Graduate studies at Western
Philosophical Psychology 23 (5):683–706 (2010)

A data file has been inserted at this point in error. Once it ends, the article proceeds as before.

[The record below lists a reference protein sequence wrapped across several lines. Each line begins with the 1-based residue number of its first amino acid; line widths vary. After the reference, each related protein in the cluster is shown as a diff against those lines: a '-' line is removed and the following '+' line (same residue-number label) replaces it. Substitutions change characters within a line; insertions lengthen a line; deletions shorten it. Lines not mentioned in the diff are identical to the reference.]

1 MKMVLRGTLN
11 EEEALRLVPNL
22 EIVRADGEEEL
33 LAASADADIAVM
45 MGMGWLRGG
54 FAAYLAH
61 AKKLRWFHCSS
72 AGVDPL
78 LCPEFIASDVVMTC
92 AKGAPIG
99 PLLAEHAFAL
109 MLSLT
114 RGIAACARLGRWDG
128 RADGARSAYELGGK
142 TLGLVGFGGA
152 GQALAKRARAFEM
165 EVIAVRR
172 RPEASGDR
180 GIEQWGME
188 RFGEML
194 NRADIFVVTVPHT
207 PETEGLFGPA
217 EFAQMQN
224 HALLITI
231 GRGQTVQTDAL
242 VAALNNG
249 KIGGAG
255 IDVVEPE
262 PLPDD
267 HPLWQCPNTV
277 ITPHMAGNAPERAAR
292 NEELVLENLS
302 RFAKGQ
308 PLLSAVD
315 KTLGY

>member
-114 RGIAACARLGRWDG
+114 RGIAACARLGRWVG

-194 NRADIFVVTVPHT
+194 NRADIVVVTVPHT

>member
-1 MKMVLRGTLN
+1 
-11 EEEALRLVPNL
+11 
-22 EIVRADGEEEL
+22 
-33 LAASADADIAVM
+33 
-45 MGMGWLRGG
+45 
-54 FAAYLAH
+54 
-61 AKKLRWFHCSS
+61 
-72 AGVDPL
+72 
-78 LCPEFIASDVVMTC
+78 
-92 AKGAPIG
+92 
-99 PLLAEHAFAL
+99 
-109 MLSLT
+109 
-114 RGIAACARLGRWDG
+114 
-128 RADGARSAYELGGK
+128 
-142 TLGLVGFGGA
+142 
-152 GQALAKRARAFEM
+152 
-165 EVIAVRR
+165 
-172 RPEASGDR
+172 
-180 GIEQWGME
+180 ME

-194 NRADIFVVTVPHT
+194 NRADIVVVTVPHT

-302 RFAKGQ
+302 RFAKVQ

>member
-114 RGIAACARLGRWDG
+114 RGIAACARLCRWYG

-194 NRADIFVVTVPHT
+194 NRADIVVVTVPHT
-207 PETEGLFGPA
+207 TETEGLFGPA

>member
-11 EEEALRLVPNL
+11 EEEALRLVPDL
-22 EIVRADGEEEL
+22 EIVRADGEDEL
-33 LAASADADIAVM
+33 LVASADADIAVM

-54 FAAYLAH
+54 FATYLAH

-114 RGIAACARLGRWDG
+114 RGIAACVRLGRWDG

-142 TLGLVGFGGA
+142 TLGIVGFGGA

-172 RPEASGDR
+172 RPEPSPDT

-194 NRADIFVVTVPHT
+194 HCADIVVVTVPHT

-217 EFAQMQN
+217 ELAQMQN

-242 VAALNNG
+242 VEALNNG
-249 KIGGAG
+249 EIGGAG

|Abstract||According to intellectualism, what a person knows is solely a function of the evidential features of the person's situation. Anti-intellectualism is the view that what a person knows is more than simply a function of the evidential features of the person's situation. Jason Stanley (2005) argues that, in addition to “traditional factors,” our ordinary practice of knowledge ascription is sensitive to the practical facts of a subject's situation. In this paper, we investigate this question empirically. Our results indicate that Stanley's assumptions about knowledge ascriptions do not reflect our ordinary practices in some paradigmatic cases. If our data generalize, then arguments for anti-intellectualism that rely on ordinary knowledge ascriptions fail: the case for anti-intellectualism cannot depend on our ordinary practices of knowledge ascription.|
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